Mashable posted an introduction to Google+’s new default privacy settings which now allows Google+ users to email without email addresses. Mashable summarizes the main changes which come with the new privacy default settings along with a handy “how to” manage the settings should you not wish for the increased Google+ accessibility.
Google has promised to alert users via email when they have the option to change their settings as they roll out the feature over the next few days.
As with all online platforms, take a close look at the privacy settings. Only share what you feel comfortable sharing.
Some sites frequently change their privacy settings and policies so keep in the loop with these updates.
What do you think of the the changes to Google+? Handy social media tool or breach of privacy?
In an article Miller posted last year on Medium.com, the now 23-year-old Branch CEO forecasted, “Facebook may have an irreversibly bad brand.” Miller will now be part of turning things around for the social media networking service, “After two years building Branch and Potluck, I am thrilled to announce we will be continuing our mission at Facebook!” Branch is to expand to Facebook scale, starting a Facebook ‘conversations’ unit aimed at promoting interest based interaction between users. The project is part of an overall Facebook initiative aimed at generating a more refined dialogue and supporting a News Feed composed of actual news.
Do you think “Facebook may have an irreversibly bad brand?” Is Branch just what Facebook needs? Will you stick around to see? Let us know by commenting below.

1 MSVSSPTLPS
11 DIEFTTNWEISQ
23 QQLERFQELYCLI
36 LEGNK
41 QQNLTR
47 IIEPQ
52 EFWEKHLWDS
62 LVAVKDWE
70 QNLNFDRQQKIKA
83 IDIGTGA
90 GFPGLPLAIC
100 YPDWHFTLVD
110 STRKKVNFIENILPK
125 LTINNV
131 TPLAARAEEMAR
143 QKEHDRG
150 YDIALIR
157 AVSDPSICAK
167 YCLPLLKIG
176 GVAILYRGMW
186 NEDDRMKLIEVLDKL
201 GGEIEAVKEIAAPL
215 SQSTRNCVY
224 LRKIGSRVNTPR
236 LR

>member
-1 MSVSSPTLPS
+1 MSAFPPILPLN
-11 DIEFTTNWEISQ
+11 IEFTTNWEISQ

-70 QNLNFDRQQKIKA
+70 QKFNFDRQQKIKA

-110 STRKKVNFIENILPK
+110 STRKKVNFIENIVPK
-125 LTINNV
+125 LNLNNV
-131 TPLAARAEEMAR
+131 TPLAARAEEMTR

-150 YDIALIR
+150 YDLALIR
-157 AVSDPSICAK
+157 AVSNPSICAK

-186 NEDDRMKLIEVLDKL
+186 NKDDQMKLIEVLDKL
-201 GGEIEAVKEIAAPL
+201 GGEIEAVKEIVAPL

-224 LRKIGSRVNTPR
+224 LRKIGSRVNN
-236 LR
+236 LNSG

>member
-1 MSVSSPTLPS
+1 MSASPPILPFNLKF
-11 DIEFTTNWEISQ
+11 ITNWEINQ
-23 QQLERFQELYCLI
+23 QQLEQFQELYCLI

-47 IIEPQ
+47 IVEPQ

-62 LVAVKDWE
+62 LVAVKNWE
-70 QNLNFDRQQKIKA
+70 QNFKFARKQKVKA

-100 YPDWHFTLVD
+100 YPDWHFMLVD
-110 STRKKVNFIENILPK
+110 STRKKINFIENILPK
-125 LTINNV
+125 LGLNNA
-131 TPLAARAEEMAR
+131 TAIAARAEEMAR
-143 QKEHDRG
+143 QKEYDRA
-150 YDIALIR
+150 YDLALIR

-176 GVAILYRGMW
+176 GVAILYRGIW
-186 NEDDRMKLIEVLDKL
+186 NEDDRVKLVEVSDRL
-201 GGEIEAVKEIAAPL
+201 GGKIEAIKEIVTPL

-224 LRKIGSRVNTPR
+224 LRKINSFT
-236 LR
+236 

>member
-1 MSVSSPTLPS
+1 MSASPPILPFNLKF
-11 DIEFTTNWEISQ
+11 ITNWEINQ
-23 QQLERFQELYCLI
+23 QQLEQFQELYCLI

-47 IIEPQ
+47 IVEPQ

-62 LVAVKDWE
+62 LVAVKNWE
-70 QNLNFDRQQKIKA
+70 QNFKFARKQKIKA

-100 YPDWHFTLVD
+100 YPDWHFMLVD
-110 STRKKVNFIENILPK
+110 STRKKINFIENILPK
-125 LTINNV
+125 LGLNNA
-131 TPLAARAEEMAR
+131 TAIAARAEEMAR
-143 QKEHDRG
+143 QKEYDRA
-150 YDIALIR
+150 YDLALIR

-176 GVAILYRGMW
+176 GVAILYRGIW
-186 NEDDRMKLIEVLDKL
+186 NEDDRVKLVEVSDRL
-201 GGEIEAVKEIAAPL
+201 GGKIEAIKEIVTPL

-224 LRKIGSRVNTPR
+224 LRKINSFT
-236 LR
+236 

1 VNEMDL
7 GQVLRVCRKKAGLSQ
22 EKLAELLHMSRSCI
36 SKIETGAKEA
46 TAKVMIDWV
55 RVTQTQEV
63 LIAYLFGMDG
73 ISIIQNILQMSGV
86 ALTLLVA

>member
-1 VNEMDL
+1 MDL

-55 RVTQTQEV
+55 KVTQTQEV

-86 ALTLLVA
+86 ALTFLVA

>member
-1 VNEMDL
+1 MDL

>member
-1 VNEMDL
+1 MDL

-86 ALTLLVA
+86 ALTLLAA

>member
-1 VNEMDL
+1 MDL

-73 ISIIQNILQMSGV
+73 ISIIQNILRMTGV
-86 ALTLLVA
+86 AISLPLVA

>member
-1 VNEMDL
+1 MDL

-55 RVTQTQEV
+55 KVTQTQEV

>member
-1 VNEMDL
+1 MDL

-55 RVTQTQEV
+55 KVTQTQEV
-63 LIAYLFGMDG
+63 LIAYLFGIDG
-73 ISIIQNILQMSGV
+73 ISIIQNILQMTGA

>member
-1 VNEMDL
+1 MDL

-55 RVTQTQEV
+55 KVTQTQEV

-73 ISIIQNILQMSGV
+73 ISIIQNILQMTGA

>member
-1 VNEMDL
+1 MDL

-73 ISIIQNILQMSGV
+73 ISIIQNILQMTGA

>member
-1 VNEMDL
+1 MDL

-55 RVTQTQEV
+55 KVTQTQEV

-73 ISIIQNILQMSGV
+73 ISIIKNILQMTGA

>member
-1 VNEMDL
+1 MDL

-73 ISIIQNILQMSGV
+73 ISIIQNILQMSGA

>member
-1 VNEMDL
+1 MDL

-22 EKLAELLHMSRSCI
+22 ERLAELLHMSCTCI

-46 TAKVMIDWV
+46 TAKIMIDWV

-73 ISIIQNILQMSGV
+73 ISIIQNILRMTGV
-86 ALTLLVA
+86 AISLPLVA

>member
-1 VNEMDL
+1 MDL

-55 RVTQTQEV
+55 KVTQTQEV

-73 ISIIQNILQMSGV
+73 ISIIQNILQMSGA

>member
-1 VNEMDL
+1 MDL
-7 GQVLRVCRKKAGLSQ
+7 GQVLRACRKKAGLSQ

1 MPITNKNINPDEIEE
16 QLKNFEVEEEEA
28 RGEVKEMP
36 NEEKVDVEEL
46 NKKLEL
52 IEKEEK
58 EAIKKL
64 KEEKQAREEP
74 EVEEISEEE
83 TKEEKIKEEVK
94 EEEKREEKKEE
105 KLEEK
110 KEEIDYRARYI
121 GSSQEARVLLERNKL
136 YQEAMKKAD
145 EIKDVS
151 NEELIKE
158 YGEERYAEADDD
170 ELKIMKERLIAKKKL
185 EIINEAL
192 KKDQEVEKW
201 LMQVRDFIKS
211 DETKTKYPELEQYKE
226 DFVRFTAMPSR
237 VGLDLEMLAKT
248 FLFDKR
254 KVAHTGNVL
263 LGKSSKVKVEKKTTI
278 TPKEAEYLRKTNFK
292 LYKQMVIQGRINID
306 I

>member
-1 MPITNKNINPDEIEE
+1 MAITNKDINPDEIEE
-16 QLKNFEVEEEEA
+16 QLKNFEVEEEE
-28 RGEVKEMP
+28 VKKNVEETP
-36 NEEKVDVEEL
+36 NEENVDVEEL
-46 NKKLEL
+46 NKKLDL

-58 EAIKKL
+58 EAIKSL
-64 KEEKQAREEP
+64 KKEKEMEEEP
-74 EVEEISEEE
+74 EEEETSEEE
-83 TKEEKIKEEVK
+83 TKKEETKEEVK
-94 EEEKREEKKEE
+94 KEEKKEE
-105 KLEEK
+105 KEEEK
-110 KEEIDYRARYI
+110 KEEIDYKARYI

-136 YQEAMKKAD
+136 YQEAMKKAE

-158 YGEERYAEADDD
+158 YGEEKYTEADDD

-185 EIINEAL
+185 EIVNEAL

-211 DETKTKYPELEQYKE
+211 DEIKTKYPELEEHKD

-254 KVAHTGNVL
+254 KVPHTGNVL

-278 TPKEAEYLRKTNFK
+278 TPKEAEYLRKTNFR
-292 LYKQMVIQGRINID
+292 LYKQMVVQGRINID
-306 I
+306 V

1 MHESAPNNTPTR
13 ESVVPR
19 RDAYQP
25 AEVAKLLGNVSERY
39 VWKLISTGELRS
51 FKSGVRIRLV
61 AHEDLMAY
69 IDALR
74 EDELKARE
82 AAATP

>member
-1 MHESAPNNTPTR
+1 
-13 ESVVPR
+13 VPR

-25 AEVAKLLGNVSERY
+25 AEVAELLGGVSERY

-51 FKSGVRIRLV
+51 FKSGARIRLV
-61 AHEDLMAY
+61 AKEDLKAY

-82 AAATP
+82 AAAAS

Quiz time! How long would you estimate it takes for a paper to go through peer review?
On average, it takes 80 days per paper or 1,920 hours (according to an article by M. Ware in Publishing Research Consortium). That’s a lot of time spent waiting for a decision. In hopes to alievating this pain point, Wiley is piloting “transferable peer review.” As outlined in a recent Wiley Exchanges article, this new system will cut down on review time.
Here are a few of the main points:
- The system allows you the option to preserve and transfer initial peer review, should you receive a decision to reject from one journal and wish to request transfer to another.
- The review is now able to travel with the article on its route to publication. By reducing the number of reviews in the universe, the aim is to reduce the burden on reviewers, while helping editors to make faster decisions and increase the publication speed.
There are initiatives to take some journals out of the peer review process altogether and detach reviewer reports from publication in a specific journal. Many authors know which journals they would prefer to publish and would rather not be told which journal they should submit. Many authors do not want undesirable journals to bid for publication of their paper.
For more information, check out the full article visit the Wiley Exchanges page here.
Wiley author Bikramjit Basu, was awarded 2013’s Shanti Swarup Bhatnagar (SSB) Award. The Shanti Swarup Bhatnagar Prize for Science and Technology is awarded annually by the Council of Scientific and Industrial Research (CSIR), India, for outstanding research in subjects including the chemical sciences.
Dr Basu was honored for his work with encompassing theory and experiments to significantly enhance the understanding of in-vitro cell functionality modulation on engineered biomaterials using electric field simulation approach.
Bikramjit Basu, PhD, is an associate professor in the Department of Materials and Metallurgical Engineering at the Indian Institute of Technology Kanpur. His research interests include ceramic and polymer-based biocompatible materials, nanoceramics and nanoceramic composites, and tribology of advanced materials. Additionally, he has received the Coble Award of the American Ceramic Society in 2008 and was recognized by the Indian National Science Academy and the Indian National Academy of Engineering. Bikramjit Basu has co-authored several titles for Wiley-ACerS including: Tribology of Ceramics and Composites: Materials Science Perspective, Advanced Biomaterials: Fundamentals, Processing, and Applications, and, Advanced Structural Ceramics.
You can read more about the prize and previous winners in Angewandte Chemie: Volume 51, Issue 50.
Did you win an award this year? If so, let us know… we’d love to spotlight you!